The Xetra intraday auction: Growing potential for strong price discovery.
by Miroslav Budimir, Senior Vice President, Deutsche Börse AG
Several weeks ago the London Stock Exchange (LSE) announced the introduction of an intraday auction in late 2015. This way the LSE intends to meet the demands of market participants from the buy-side, and to answer the challenges which will arise as consequence of the Dark Pool Waiver Caps.
To be introduced in 2017 as part of MiFID II, the caps on dark pool trading for both the Reference Price Waiver and the Negotiated Trade Waiver will limit the opportunities for the buy-side to execute their small orders in the darkness and thereby adversely affect the expected outcome of a trade. One solution to this dilemma might be to increase the size of child orders beyond the large-in-scale thresholds and to migrate them to block trading venues. Another – and probably better – solution would be trading these orders in the deep liquidity pools of the home market, especially in auctions.
Traditionally, the intraday auction has been standard procedure on Xetra® for the last 15 years. It is an ideal facility to trade large sizes at fair and reliable prices, formed by a multitude of market participants interacting with each other in the process of price formation. The Xetra intraday auction takes place at 1pm CET each trading day and serves the same purpose as the opening and closing auctions on Xetra. In contrast to continuous trading, auctions batch liquidity and calm down the market. They contribute significantly to price discovery: Prices determined in an auction have proven very reliable since they are a result of strong demand and supply conditions. A recent study* by the University of Frankfurt has shown that, especially during an intraday auction, Xetra is the price leading venue for German shares. A major finding was that the indicative Xetra auction prices were more informative than actual trade prices on competing platforms
In an auction, large trades can be executed. In Q3 2014, the average trade size in the Xetra Intraday Auction was almost eight times higher than in continuous trading (see Figure 1). These are precisely those execution opportunities that the buy-side is currently looking for.
Trading in auctions is naturally slower than continuous trading. A Xetra Intraday Auction is initiated by a two-minute call period (or at least five minutes on Eurex Settlement days), followed by a “random end” phase which can last up to 30 seconds. This phase is required in order to prevent gaming of the auction price. Eventually, this intentional slowdown of trading leads to a situation that some investors might highly appreciate: the liquidity batched during an auction is usually not provided by speed-savvy players, who prefer the low-latency environment of the continuous trading phase during the rest of the trading day. This fact might be perceived as highly attractive for the buy-side.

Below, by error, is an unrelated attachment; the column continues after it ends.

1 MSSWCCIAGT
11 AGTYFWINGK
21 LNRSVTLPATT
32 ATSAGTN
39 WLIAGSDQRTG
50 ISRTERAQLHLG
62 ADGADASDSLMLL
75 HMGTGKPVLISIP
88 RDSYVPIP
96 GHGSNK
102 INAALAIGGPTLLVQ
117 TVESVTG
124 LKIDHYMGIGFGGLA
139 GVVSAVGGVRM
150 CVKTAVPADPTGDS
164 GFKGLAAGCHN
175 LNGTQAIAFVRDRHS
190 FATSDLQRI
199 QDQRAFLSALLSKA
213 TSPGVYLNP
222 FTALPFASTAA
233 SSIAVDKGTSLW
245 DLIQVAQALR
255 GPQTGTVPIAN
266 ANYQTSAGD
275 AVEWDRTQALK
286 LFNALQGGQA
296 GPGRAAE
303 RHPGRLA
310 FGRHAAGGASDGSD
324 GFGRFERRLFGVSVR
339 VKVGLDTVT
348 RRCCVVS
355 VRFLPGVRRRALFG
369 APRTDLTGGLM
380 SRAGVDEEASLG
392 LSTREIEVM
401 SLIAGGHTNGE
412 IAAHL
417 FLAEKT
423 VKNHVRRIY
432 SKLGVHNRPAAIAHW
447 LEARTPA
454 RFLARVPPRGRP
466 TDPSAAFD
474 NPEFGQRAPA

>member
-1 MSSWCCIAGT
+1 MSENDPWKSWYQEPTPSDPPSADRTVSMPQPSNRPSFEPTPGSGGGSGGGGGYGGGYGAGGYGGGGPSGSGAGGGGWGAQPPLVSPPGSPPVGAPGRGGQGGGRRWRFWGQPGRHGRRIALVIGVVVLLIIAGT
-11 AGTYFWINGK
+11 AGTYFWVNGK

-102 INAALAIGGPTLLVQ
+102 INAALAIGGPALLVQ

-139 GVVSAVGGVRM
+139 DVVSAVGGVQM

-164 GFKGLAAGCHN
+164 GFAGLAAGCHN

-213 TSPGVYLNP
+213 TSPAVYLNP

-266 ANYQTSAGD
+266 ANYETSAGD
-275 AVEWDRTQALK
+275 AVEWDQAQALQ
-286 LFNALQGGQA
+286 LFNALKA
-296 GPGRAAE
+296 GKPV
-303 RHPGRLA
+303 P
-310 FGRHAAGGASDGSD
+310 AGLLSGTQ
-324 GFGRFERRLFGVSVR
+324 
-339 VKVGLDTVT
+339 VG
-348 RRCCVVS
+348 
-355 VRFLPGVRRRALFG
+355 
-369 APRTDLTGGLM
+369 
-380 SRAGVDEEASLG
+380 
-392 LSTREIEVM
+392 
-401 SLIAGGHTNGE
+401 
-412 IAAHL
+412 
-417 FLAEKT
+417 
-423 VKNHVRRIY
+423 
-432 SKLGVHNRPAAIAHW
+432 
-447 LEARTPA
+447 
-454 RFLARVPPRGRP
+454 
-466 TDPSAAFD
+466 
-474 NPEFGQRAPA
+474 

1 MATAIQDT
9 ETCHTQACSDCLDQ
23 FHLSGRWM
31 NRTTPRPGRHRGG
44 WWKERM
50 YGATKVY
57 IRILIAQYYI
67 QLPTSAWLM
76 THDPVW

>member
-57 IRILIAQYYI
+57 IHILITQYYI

As of today, Deutsche Börse’s auction concept has already proven very successful. On Xetra, some 28% of the overall daily trading volume are executed during auctions. The vast majority of this figure stems from the closing auction, whereas the intraday auction still has significant growth potential. Currently, around two per cent of total daily volumes in DAX shares are traded via the intraday auction. Since the intraday auction offers institutional investors an opportunity to execute large blocks at fair and reliable prices, this is also a solution to the problem many market participants will have when the 4% cap for dark trading in an instrument per venue respectively the 8% cap overall will come into effect. With this in mind, Deutsche Börse expects a strong growth for its Intraday Auction. With other markets picking up this trading form more and more market participants will almost certainly adapt the idea of intraday auctions and start participating, eventually creating a virtuous circle of liquidity.
Another important factor that will influence how fast and to what degree the intraday auction model will be adapted by market participants would be the trading fees. In contrast to some other trading venues, Deutsche Börse does not make a distinction between continuous trading and auctions on Xetra when it comes to transaction fees. Thus, auction trading costs far less than half a basis point on Xetra.
The restrictions expected with MiFID II coming into force should pull trading volume from dark pools to regulated and transparent trading venues like Xetra. The current change has the potential to shift more trading to the lit venues, which will eventually further strengthen the existing transparent liquidity pools and thereby their price discovery function – a feat that is of paramount relevance for both investors and the general public.*Benjamin Clapham: “Price Discovery in Fragmented Markets – An Event Study Based on Trading Data from Deutsche Börse and BATS Chi-X Europe.” Johann Wolfgang Goethe University Frankfurt, 2014. ©BestExecution 2015